Weekly Roundup, 21st February 2022

Weekly Roundup 220221

We begin today’s Weekly Roundup with crashes.



The Economist had three articles about market crashes.

Asset prices are high: the last time shares were so pricey relative to long-run profits was before the slumps of 1929 and 2001, and the extra return for owning risky bonds is near its lowest level for a quarter of a century. 

Rising interest rates will lower the present value of “long duration” assets.

If big losses do materialise, the important question is whether the financial system will safely absorb them or amplify them.

Whilst banks take less risk these days (because of new capital rules), trading costs are now close to zero and stock markets are dominated by automated trades and increasingly by ETFs and retail traders.

  • Share trade volumes are 3.8X what they were a decade ago.

Banks are less central to the financial system, better capitalised and hold fewer highly risky assets. More risk-taking is done by funds backed by shareholders or long-term savers who, on paper, are better equipped to absorb losses.


The Economist worries about hidden leverage in hedge funds and “shadow banks”.

  • A second problem is the centralisation of the system, which threatens its ability to cope with volatility.

ETFs rely on a few small market-making firms to ensure that the price of funds accurately tracks the underlying assets they own. Trillions of dollars of derivatives contracts are routed through five American clearing houses. The Treasury market now depends on automated high-frequency trading firms to function.

The GameStop frenzy of 2021 led to margin calls and halted trading (RobinHood took a lot of flak from the Reddit traders).

  • The Treasury markets have seized up in 2014, 2019 and 2020.

Household net worth

Ever since 2008-09 central banks and regulators have had two unspoken goals: to normalise interest rates and to stop using public money to underwrite private risk-taking. It seems that those goals are in tension: the Fed must raise rates, yet that could trigger instability. 

The second article adds more detail to these arguments.

The third article was from Buttonwood, who looked at how the valuations of unlisted startups would adjust to falling share prices.

  • The answer is surprisingly slowly.

In venture circles, mistakes carry no shame. If your startup is a bust, you learn lessons, move on and back a new firm.

Buttonwood sees some signs that IPOs are being pulled and companies are conserving cash.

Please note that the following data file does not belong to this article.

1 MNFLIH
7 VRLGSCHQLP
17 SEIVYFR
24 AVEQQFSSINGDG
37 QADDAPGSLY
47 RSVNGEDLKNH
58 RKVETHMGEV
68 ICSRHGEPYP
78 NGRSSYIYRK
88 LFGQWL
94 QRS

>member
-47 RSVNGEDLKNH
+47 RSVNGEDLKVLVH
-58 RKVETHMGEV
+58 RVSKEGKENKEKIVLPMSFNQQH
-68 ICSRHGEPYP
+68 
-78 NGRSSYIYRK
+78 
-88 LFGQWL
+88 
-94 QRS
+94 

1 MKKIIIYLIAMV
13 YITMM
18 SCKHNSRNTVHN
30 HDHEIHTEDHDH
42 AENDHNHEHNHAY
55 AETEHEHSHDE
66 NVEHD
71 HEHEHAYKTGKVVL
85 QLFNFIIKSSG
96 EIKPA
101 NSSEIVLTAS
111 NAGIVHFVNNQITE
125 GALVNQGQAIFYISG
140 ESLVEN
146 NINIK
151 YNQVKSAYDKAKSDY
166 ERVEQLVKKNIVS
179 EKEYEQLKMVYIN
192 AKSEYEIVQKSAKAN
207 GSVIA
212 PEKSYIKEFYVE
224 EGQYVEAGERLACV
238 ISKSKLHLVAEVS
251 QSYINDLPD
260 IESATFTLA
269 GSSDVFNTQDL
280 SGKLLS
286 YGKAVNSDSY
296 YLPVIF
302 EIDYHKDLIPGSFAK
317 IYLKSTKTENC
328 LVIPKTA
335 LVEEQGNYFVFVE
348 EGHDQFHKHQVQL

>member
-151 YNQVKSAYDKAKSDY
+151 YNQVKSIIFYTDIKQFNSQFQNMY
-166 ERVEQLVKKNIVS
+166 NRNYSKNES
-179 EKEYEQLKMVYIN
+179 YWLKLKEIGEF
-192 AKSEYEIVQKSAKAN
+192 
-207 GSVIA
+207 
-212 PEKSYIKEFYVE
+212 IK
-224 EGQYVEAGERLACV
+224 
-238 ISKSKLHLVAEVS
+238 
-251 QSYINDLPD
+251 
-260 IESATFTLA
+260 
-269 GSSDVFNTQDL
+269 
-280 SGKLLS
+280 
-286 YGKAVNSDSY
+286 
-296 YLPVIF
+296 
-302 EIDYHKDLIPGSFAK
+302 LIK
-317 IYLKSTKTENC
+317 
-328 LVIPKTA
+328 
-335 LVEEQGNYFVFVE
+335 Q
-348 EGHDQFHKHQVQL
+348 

• But VCs have a lot of money to deploy.

The lower interest rates are, the less investors care about whether they receive a dollar today or a dollar tomorrow. 

Rates are heading higher, so valuations should fall.

[But] a VC firm that tries to align a funding round with the prices paid in public markets may find that another vc firm comes over the top with a better offer.

What founders think will also matter.

Founders grew up in a world of near-free money. It will take time for them to adjust to a different landscape.

On the other hand, a big fall in listed stocks might put investors off VC:

Were VCs themselves unable to raise capital for new funds, they would surely be forced to be less generous in the prices they paid.

That might not happen this year.

See also:  Weekly Roundup, 30th August 2022

Steve Russell

As the bubble in profitless tech firms, meme stocks and lockdown darlings start to burst, Steve Russell from Ruffer looked at whether safety could be found in the big winners of the last decade.

  • The conclusion was that it can’t, owing to very high valuations.

Apple is the case study, valued at $2.8 bn.

Apple metrics

Over the last decade, free cash flow has increased by 2.5X, and earnings per share by 4X (boosted by share buybacks).

  • But the share price is up by 10.5X, driven by an increase in valuation.

Can this be relied upon in an environment of higher inflation and rising interest rates? We fear not.


John Redwood

In his regular review of the ETF portfolio he runs for the FT, John Redwood said that the markets have lost trust in the central banks.

They show growing remorse for the inflation they see around them while being reluctant to accept the blame for it. There is a danger they end up doing too much too late.